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Ordination plots (e.g. principal coordinates analysis) of samples that lay along a naturally occurring gradient (e.g. depth, time, pH) often exhibit a curved shape known as the “arch” or “horseshoe” effect. This can cause samples near the endpoints of the gradient to appear closer to one another than would be expected. This script will attempt to remove any (compounded) quadratic curvature in a set of 2D coordinates. If requested, it will also report an evaluation of the association of the transformed coordinates with a known gradient.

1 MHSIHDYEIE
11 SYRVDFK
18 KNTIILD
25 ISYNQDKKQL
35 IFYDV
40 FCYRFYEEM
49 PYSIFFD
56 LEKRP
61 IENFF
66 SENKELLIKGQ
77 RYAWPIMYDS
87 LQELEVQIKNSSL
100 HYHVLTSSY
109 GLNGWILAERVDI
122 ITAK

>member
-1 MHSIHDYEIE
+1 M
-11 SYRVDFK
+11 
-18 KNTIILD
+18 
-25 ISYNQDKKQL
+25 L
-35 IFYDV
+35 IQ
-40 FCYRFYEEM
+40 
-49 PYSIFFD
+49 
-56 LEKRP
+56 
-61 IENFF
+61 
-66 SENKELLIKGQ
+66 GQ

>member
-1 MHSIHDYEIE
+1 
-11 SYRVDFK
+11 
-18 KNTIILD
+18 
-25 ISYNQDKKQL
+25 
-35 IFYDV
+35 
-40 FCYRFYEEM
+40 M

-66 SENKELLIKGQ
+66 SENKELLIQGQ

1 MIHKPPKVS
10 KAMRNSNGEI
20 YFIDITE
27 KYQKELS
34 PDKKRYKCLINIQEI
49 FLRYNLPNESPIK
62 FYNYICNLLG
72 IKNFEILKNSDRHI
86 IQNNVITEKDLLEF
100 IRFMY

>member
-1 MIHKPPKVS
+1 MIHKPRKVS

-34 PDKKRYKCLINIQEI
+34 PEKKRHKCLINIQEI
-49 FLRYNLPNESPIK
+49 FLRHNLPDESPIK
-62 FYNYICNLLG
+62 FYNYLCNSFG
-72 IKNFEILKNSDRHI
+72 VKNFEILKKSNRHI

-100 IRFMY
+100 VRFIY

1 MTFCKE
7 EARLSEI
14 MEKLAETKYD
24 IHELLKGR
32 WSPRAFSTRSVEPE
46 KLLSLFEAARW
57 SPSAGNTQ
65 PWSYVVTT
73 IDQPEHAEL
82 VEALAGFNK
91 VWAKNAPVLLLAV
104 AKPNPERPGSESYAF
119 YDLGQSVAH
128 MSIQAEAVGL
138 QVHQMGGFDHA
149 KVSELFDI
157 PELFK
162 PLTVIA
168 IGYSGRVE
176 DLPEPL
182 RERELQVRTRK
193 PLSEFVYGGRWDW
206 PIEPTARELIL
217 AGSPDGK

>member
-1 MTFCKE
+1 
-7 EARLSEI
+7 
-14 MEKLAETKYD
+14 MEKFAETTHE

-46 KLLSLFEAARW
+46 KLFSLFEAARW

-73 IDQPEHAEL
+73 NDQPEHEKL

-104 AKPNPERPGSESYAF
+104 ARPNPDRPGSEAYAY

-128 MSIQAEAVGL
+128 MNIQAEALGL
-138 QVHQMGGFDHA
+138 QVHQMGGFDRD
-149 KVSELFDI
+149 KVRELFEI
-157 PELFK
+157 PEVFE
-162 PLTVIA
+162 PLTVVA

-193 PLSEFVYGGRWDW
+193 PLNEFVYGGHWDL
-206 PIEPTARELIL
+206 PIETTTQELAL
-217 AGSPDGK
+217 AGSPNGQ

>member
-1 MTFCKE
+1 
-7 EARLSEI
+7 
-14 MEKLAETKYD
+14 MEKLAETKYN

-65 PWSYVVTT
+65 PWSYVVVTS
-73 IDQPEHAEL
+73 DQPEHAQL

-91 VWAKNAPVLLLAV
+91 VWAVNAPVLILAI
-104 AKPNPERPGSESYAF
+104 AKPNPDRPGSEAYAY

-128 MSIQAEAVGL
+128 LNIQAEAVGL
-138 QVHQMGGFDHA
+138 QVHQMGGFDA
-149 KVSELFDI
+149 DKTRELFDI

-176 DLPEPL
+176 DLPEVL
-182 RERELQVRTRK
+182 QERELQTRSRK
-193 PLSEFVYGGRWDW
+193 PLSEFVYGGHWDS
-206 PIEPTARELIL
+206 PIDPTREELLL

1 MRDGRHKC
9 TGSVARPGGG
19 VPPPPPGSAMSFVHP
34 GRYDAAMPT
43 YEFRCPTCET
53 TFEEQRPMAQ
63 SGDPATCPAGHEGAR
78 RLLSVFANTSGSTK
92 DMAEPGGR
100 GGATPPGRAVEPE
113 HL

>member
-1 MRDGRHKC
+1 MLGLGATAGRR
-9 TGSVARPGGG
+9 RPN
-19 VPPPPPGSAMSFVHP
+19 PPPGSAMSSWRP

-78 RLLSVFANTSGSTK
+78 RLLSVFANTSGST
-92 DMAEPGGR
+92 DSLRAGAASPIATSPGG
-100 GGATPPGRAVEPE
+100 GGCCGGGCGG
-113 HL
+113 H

Usage: detrend.py [options]
Output is detrended PCoA matrices.
The simplest usage takes as input only a table of principal coordinates:
detrend.py -i $PWD/pcoa.txt -o detrending
One may also include a metadata file with a known real-valued gradient as one of the columns. In this case, the output folder will include a text file providing a summary of how well the analysis fit with the hypothesis that the primary variation is due to the gradient (in this case, “DEPTH”):
detrend.py -i $PWD/pcoa.txt -m map.txt -c DEPTH -o detrending
Note that if you provide a real-valued known gradient the script will prerotate the first two axes of the PCoA coords in order to achieve optimal alignment with that gradient. This can be disabled with “-r”:
detrend.py -i $PWD/pcoa.txt -m map.txt -c DEPTH -o detrending -r